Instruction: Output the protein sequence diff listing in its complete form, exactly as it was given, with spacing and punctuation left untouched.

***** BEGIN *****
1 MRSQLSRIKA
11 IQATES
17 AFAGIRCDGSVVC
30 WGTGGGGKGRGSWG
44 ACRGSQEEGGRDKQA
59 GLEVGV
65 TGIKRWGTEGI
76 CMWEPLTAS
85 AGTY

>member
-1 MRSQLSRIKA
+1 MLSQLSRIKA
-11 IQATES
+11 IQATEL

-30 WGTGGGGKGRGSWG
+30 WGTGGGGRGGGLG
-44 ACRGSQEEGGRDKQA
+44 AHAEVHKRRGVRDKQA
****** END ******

1 MRSQLSRIKA
11 IQATES
17 AFAGIRCDGSVVC
30 WGTGGGGKGRGSWG
44 ACRGSQEEGGRDKQA
59 GLEVGV
65 TGIKRWGTEGI
76 CMWEPLTAS
85 AGTY

>member
-1 MRSQLSRIKA
+1 MLSQLSRIKA
-11 IQATES
+11 IQATEL

-30 WGTGGGGKGRGSWG
+30 WGTGGGGRGGGLG
-44 ACRGSQEEGGRDKQA
+44 AHAEVHKRRGVRDKQA